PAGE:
W (ENTRANCE) ELEVATION: symmetrical. Tall window with finialled and pedimented dormerhead breaking eaves to right of centre and windows in flanking bays with similar 3 bays to left of centre; advanced, corbelled and finialled gables to outer bays, that to right with keystoned and canopied, segmental-headed doorway with adjacent bipartite window to right, all below low crenellated parapet extending across return to left with 2 small windows; gable to left with modern flat-roofed porch below arrow slit in gablehead and stepped skew.

S ELEVATION: centre bay tripartite window with raised centre light and moulded semicircular dormerhead breaking eaves, similar window in bay to right of centre and bipartite windows to outer right and left; low crenellated parapet with 3 windows to outer left.

N ELEVATION: symmetrical. Raised centre tripartite window in gable breaking eaves at centre, similar windows to outer bays but centre lights with semicircular dormerheads breaking eaves.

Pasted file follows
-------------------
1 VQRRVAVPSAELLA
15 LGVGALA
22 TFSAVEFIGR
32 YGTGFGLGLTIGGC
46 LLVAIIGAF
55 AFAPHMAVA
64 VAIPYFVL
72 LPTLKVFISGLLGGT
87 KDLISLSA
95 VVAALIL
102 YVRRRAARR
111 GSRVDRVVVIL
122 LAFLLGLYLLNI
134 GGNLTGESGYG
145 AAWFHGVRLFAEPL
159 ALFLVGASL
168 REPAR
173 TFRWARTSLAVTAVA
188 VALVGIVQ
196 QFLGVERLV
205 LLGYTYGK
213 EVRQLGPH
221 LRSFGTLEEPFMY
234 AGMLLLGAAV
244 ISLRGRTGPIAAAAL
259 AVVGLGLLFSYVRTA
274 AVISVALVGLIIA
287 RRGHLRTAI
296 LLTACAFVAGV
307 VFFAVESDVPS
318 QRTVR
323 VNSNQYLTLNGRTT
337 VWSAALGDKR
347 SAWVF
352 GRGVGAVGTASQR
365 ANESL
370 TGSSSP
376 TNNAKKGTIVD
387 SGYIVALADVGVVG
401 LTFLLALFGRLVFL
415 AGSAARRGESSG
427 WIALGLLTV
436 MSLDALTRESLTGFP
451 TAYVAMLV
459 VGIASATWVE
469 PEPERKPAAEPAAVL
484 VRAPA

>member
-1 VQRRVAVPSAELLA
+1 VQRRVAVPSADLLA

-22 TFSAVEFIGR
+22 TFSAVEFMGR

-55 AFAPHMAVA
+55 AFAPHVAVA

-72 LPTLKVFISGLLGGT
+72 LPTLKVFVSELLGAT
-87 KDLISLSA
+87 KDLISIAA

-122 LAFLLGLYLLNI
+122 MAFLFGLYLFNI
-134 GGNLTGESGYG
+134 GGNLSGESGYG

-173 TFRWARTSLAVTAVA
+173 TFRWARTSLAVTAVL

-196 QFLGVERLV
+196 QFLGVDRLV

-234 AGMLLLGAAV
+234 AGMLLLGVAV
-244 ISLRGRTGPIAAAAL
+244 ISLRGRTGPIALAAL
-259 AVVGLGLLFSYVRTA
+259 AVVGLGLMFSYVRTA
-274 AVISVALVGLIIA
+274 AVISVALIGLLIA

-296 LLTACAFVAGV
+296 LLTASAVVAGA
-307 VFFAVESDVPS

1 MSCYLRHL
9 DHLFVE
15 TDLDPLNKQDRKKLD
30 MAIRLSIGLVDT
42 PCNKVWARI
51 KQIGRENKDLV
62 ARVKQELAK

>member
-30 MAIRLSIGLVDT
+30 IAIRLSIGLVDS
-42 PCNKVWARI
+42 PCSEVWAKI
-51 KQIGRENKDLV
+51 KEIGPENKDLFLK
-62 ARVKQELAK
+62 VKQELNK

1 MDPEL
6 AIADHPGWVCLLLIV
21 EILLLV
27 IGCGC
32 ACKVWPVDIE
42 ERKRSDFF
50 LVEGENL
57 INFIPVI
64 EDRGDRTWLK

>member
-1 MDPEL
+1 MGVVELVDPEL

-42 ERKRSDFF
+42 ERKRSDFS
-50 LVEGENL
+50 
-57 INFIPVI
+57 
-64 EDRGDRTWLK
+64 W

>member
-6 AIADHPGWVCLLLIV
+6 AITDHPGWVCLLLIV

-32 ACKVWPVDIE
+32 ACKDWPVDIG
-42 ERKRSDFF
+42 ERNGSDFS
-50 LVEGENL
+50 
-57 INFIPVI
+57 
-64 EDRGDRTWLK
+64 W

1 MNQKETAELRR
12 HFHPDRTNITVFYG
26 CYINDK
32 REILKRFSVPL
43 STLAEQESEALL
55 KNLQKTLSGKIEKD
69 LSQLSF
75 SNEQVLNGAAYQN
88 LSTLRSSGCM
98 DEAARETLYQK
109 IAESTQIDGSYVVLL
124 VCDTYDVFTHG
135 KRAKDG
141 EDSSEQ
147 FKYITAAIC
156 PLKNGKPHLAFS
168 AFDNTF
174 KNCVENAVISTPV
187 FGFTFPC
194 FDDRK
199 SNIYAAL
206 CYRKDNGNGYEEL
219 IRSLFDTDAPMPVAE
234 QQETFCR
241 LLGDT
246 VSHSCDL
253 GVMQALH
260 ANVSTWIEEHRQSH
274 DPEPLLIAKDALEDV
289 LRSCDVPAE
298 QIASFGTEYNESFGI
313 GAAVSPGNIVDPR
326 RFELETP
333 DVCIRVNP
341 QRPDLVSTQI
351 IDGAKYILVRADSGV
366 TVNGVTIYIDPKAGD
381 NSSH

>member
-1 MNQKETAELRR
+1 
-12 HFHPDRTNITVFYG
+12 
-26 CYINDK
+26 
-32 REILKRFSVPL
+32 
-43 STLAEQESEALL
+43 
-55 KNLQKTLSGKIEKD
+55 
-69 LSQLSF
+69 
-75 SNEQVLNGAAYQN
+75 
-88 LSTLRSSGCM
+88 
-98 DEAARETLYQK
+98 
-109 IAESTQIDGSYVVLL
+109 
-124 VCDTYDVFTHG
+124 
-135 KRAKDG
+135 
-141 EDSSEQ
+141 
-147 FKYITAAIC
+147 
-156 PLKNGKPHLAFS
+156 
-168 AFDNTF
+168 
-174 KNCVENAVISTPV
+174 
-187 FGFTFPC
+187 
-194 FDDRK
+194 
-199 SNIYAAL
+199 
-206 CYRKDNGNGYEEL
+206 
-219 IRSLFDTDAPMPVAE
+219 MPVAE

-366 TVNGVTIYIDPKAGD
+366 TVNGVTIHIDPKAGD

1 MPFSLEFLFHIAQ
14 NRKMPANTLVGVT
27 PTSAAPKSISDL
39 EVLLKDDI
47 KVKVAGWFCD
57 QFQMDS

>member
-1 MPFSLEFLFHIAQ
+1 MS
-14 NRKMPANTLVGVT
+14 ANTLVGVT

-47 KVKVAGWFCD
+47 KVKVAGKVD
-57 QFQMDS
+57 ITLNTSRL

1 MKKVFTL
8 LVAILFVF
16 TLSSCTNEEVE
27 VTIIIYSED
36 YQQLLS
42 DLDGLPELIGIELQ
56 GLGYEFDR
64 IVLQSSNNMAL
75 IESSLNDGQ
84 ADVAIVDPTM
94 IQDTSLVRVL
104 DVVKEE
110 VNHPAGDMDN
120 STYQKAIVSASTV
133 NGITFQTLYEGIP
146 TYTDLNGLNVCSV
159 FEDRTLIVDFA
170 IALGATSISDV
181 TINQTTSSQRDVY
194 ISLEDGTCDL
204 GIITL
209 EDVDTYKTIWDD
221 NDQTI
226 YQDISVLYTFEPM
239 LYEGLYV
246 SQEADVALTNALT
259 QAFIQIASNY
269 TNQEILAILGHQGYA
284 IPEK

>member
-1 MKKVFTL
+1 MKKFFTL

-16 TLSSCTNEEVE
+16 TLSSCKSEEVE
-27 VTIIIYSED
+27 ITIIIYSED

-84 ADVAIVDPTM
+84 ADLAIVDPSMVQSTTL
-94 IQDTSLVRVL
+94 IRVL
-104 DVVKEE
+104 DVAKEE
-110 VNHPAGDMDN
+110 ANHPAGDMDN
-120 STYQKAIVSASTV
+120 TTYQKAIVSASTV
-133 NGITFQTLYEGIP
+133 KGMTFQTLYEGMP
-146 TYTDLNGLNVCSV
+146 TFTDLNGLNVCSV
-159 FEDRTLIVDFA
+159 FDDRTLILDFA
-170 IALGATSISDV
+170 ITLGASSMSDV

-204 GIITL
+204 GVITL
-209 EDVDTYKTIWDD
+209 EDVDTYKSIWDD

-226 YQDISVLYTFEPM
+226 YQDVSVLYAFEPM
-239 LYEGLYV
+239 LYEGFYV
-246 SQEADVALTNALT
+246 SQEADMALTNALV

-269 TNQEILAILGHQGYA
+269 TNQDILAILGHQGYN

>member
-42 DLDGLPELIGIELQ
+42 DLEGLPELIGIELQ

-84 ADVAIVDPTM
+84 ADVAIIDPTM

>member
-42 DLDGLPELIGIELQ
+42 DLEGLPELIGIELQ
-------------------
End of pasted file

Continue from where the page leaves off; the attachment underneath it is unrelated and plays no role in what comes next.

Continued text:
E ELEVATION: tripartite window with quatrefoil above centre light, stepped hoodmould, arrow slit and stepped skew to outer right gable;

2 windows to outer left gable, and later(?) harled link section across centre with door to left and 4 large round-headed windows.

Small-pane glazing patterns in timber sash and case windows to all principal elevation windows and largely to other elevations. Graded grey slates. Ashlar-coped skews, moulded skewputts and finials, decorative, overhanging eaves and square-section gutters.

INTERIOR: round-headed door from SE to centre hall with open-beam ceiling and rooflights, classrooms to E and W; marble memorial to Adam Rankine, died 1906, "for 36 years parochial schoolmaster of Auchterderran".

OUTBUILDINGS AND BOUNDARY WALLS: slated, dry-dash outbuildings with cast-iron columns, former playground shelters some partly blocked. Semicircular-coped high rubble boundary wall to S and E, low coped boundary walls with railings to W.